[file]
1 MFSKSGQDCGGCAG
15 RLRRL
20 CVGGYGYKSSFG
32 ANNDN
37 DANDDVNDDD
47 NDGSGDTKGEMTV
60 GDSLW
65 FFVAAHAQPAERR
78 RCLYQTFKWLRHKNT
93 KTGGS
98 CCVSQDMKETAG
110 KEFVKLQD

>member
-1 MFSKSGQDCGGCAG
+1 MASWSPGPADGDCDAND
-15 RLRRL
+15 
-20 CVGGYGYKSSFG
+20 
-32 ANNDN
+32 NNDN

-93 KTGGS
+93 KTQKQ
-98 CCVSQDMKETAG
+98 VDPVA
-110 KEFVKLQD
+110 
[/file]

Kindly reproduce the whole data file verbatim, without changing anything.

1 MFSKSGQDCGGCAG
15 RLRRL
20 CVGGYGYKSSFG
32 ANNDN
37 DANDDVNDDD
47 NDGSGDTKGEMTV
60 GDSLW
65 FFVAAHAQPAERR
78 RCLYQTFKWLRHKNT
93 KTGGS
98 CCVSQDMKETAG
110 KEFVKLQD

>member
-1 MFSKSGQDCGGCAG
+1 MASWSPGPADGDCDAND
-15 RLRRL
+15 
-20 CVGGYGYKSSFG
+20 
-32 ANNDN
+32 NNDN

-93 KTGGS
+93 KTQKQ
-98 CCVSQDMKETAG
+98 VDPVA
-110 KEFVKLQD
+110 